wk3 dq1 understanding fallacies
Once you learn the names of the major logical fallacies, you will probably start noticing them all over the place, including in advertisements, movies, TV shows, and everyday conversations. This can be both fascinating and frustrating, but it can certainly help you to avoid certain pitfalls in reasoning that are unfortunately very common. This exercise gives you a chance to practice identifying fallacies as they occur in daily life.
Prepare: Read through Chapter 7 of the course text, paying special attention to learning the names of common fallacies, biases, and rhetorical tricks.
Reflect: Search through common media sources looking for examples of fallacies. Some common places to find fallacies include advertisements, opinion pieces in news media, and arguments about politics, religion, and other controversial issues. You may also notice fallacies in your daily life.
Write: Presentã€€threeã€€distinct informal logical fallacies you have discovered in these types of sources or in your life. Make sure to identify the specific fallacy committed by each example. Explain how the fallacies were used and the context in which they occurred. Finally, explain how the person should have presented the argument in order to avoid committing this logical error.ã€€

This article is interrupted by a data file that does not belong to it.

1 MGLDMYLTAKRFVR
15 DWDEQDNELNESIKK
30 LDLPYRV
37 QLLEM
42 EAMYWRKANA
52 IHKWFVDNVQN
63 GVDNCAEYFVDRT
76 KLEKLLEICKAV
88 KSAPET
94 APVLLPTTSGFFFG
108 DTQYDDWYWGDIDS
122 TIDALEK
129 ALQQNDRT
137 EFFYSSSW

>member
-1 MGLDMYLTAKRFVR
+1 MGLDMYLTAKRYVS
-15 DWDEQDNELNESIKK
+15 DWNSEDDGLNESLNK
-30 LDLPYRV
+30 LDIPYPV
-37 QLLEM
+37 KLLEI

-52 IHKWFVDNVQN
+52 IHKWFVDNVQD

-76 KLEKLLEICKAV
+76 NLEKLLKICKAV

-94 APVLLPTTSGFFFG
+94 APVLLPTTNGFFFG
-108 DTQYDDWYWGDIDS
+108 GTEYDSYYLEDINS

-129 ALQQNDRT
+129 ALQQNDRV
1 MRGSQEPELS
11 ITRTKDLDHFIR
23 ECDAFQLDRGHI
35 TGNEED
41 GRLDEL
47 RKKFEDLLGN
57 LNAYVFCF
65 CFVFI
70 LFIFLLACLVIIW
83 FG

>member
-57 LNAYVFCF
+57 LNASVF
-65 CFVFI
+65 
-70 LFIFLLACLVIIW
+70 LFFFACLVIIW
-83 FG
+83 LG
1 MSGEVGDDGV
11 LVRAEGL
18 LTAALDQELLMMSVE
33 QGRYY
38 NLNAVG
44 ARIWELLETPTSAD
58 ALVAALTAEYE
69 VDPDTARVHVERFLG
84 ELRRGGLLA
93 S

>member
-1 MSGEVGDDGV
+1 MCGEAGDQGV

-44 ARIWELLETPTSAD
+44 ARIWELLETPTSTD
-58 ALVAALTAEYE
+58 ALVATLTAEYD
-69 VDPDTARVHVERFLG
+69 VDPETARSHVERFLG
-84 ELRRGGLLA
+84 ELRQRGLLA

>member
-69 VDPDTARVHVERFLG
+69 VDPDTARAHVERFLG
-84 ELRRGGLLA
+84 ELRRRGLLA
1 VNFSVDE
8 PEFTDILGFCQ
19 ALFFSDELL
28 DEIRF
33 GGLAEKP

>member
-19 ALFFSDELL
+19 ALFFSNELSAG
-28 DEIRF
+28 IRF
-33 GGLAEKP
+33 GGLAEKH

Guided Response:ã€€Post a minimum of three responses, two of which must be to your classmates. The third response could be to a classmate or your instructor. Be sure to post on three separate days throughout the week to promote further engagement and discussion. Each response should be a minimum 75 of words.
Read the fallacies presented by your classmates and analyze the reasoning that they have presented. Respond in a way that furthers the discussion. For example, you might comment on any of the following types of questions: Have ever seen or fallen for similar fallacies in your own life? Are any of the cases presented also instances of some other type of fallacy? Is there a sense in which the reasoning might not be fallacious in some cases? What can people do to avoid falling for such fallacies in the future